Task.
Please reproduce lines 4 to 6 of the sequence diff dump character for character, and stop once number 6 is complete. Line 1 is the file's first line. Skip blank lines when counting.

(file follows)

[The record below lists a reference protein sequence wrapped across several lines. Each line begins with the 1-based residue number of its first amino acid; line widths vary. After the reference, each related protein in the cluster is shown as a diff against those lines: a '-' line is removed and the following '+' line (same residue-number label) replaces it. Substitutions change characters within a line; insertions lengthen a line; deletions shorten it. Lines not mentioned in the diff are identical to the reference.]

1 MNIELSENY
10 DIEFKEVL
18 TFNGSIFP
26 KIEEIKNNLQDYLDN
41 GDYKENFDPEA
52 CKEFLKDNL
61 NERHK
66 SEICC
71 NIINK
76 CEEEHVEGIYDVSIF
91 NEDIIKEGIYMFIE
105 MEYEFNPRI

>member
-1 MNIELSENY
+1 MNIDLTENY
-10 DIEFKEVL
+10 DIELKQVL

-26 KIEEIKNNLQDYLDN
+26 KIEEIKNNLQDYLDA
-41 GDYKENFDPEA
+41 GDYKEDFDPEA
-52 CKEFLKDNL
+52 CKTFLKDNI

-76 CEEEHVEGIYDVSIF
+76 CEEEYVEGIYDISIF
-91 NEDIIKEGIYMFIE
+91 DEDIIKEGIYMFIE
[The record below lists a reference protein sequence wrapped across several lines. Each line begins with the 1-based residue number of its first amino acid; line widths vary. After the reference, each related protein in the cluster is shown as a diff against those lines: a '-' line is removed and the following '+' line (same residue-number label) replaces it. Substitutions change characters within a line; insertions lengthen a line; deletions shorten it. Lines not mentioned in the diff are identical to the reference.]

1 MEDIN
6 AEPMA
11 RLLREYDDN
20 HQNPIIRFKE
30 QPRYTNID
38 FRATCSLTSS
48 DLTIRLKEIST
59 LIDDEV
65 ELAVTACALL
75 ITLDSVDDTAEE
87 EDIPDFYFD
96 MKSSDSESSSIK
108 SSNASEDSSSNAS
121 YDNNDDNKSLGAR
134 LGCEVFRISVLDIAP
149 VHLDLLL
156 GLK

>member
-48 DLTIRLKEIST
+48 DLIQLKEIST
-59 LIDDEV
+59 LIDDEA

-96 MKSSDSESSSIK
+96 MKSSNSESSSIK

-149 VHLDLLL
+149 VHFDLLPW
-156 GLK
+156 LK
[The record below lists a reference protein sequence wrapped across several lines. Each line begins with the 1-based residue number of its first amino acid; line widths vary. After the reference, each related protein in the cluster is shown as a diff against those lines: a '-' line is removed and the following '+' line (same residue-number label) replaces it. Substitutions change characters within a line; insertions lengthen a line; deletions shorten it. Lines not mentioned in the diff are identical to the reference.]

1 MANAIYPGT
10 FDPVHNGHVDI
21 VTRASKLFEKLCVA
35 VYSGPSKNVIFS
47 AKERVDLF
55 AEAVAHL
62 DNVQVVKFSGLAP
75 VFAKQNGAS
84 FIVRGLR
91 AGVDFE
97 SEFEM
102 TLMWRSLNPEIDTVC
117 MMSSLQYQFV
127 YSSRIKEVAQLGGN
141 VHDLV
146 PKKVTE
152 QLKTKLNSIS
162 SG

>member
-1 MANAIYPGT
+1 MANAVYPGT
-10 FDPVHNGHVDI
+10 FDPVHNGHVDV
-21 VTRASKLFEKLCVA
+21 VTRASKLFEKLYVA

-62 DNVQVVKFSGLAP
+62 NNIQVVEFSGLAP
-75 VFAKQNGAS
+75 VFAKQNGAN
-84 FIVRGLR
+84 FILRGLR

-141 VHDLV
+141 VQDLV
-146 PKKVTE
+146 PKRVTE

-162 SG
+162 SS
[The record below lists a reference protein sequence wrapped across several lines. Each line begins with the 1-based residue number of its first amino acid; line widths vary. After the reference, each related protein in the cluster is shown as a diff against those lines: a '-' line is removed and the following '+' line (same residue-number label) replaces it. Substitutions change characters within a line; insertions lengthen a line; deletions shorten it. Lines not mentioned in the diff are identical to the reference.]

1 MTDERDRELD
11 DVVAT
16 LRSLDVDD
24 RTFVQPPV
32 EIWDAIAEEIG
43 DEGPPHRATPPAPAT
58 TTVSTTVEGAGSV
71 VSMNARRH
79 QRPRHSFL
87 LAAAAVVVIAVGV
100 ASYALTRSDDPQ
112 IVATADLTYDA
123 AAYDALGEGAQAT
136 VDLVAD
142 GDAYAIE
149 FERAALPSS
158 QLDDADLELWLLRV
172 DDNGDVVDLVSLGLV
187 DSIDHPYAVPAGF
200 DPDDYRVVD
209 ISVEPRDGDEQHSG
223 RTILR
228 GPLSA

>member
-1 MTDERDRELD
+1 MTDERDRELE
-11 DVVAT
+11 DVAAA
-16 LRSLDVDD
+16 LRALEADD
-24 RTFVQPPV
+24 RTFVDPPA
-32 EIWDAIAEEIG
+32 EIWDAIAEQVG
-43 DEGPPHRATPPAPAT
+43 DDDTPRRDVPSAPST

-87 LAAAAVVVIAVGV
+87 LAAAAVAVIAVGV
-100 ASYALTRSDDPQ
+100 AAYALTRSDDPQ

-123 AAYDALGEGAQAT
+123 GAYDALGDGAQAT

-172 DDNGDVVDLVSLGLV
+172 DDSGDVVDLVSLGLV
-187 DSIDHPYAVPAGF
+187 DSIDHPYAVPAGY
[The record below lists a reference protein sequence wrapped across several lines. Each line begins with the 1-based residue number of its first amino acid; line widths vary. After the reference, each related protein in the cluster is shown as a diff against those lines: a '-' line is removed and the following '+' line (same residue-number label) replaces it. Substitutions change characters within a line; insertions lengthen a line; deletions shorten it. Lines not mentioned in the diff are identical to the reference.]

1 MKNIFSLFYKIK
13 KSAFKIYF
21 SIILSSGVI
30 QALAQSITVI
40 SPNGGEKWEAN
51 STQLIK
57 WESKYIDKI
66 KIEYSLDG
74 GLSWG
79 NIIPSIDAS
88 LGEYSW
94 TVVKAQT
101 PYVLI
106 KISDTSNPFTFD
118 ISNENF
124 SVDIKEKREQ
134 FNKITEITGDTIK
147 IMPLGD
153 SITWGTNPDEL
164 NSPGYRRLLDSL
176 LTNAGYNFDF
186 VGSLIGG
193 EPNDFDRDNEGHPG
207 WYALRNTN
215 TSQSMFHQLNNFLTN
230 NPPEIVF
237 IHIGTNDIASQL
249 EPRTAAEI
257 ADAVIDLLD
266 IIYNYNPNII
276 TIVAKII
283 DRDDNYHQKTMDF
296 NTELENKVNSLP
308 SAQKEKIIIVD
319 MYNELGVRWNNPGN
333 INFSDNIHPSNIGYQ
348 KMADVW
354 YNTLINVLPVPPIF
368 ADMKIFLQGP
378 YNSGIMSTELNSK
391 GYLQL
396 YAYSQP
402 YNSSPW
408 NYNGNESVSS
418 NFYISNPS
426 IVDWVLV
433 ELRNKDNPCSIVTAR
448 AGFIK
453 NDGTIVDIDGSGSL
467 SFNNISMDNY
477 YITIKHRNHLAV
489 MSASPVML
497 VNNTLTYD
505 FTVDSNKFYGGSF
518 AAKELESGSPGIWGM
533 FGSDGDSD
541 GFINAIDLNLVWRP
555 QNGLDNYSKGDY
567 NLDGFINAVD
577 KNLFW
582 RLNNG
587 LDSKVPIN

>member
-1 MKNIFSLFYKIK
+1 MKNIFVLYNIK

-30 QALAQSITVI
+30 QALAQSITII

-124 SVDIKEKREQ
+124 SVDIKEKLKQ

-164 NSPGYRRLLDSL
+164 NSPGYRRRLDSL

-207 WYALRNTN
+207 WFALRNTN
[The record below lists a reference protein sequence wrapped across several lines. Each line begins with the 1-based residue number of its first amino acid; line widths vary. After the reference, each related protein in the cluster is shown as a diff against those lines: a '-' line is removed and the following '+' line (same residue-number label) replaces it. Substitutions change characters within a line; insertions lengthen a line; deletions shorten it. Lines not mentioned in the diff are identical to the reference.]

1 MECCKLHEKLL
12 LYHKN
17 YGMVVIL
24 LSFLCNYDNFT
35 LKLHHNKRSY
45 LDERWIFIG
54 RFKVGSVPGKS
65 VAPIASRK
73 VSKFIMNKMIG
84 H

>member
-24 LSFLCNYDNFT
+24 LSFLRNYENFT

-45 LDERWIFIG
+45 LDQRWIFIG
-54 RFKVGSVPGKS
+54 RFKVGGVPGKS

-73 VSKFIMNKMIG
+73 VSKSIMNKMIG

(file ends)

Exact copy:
18 TFNGSIFP
26 KIEEIKNNLQDYLDN
41 GDYKENFDPEA